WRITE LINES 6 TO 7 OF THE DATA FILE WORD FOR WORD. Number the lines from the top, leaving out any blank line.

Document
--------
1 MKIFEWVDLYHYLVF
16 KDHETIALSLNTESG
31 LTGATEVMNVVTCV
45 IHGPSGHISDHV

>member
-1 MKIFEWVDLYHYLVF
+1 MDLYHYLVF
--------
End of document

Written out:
-1 MKIFEWVDLYHYLVF
+1 MDLYHYLVF